Financial investors betting on the price of food are dangerously driving up prices, threatening millions of impoverished people in food-importing countries who will go hungry, critics warn.
But the issue of food speculation by banks, hedge and pension funds is a controversial one, and many observers say there is no evidence that gambling on food causes price increases and volatility.
Opponents are demanding that G-20 leaders take urgent action to halt agriculture commodity speculation, after summer drought ravaged US corn crops, and lower-than-expected wheat yields in Russia, Ukraine and Kazakhstan.
Activists say while nothing can be done about the effects of drought devastation on prices, the trade of agricultural financial products can – and must – be immediately halted.
About one billion people around the globe already go hungry. It is predicted the number will jump by 53 million by the end of 2012, according to the UN World Food Programme.
Countries in the Middle East and north and sub-Saharan Africa are most vulnerable to the latest global food-price spike, the third in five years. Some analysts are warning food riots – similar to those that erupted in 2008 and 2010 – could be on the horizon.
In just one year, maize prices have jumped by 174 per cent in Malawi and 129 per cent in Mozambique. Wheat prices have surged 52 per cent in Sudan since July 2011, according to the World Bank.
Financial speculation is “among the various drivers of increased price levels and volatility”, according to a recent release by three UN agencies.
G-20 officials are discussing the issue and could call an emergency meeting to try to head off a potential global food crisis.
But some are sceptical any real action will be taken. If an emergency meeting is called, expect “nothing from the G-20 on financial speculation”, Simon Evenett, professor of international trade at the University of St Gallen, Switzerland, told Al Jazeera.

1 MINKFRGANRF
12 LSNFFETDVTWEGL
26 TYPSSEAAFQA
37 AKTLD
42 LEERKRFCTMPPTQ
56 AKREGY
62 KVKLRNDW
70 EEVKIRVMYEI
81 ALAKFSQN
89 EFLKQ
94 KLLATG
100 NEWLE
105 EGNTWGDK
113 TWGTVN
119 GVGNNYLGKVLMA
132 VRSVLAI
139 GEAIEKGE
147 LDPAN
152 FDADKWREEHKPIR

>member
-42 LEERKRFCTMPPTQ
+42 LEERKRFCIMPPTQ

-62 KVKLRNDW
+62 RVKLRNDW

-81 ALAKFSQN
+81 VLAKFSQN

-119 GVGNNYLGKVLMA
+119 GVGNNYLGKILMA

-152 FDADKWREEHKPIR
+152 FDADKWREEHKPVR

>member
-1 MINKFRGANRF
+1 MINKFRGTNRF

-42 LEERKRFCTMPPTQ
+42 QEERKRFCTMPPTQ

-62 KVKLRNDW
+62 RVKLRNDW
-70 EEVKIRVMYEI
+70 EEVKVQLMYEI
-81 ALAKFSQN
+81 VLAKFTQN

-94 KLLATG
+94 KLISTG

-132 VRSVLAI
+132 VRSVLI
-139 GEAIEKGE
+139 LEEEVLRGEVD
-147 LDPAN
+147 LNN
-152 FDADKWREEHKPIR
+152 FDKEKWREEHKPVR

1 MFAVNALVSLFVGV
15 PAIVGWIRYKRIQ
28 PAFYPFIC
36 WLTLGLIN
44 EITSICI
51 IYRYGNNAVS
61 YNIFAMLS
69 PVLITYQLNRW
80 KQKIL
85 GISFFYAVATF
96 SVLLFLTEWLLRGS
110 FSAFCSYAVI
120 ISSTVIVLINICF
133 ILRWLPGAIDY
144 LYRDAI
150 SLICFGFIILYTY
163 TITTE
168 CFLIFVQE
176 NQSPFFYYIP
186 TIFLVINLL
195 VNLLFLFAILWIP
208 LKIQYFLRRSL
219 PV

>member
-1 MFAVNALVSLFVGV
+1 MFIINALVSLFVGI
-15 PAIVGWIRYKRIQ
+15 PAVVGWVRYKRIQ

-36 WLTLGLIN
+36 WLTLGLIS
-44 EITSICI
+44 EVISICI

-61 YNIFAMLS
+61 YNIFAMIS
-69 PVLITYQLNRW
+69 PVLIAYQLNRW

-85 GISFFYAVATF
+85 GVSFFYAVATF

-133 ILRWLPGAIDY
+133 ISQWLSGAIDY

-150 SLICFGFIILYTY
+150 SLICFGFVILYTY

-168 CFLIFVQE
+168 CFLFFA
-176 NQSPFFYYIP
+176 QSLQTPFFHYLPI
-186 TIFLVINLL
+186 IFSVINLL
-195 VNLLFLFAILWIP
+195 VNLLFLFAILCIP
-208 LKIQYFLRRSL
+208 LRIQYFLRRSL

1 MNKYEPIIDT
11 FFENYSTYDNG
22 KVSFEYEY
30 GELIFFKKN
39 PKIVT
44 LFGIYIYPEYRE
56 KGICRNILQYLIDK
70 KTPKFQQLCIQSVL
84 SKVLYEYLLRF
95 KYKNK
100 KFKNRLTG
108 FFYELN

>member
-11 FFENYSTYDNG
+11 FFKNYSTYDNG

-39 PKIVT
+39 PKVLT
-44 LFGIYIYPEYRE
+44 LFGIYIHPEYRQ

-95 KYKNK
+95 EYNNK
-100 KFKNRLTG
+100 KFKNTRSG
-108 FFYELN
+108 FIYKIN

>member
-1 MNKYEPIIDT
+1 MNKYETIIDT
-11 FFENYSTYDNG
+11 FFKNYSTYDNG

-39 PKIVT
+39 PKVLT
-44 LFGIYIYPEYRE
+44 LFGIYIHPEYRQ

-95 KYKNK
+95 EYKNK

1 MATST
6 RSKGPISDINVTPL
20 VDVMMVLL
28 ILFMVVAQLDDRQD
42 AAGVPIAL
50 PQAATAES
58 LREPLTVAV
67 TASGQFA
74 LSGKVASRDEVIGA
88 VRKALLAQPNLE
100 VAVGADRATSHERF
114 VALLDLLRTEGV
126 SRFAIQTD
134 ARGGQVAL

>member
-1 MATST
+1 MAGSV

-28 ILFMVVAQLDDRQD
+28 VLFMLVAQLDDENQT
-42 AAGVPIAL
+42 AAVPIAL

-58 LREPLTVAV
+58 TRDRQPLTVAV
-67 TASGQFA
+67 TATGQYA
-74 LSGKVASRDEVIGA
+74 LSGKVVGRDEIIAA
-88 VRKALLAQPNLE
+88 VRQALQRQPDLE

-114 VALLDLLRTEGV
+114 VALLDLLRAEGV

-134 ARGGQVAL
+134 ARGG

France’s Agriculture and Food Minister Stephane Le Foll has blamed skyrocketing prices partly on excessive food speculation. He urged taxation of financial transactions and “position limits” – which cap the amount speculators are allowed to invest.
“There have been transfers, speculators leaving other markets to come to food markets. We need to stop this,” Le Foll recently told French television.
While some point a finger directly at agriculture speculation as playing a significant role in food-price spikes, others deny any such link.
“At most, financial speculation has been a minor aggravating factor,” Evenett said.
Peter Schiff, an economist and CEO of Euro Pacific Capital, said agricultural trading does not affect prices, and halting the practice could compound the problem.
“If you took all the speculators out of the market, the prices might even be higher,” Schiff told Al Jazeera’s Inside Story.
Shenggen Fan, director general of the International Food Policy Research Institute, said “the evidence so far is inconclusive”, when asked if speculation was driving up prices.
But others contend with ample food supplies over the past few years, the volatility and price surges cannot be explained by supply and demand alone. Read the rest of this entry »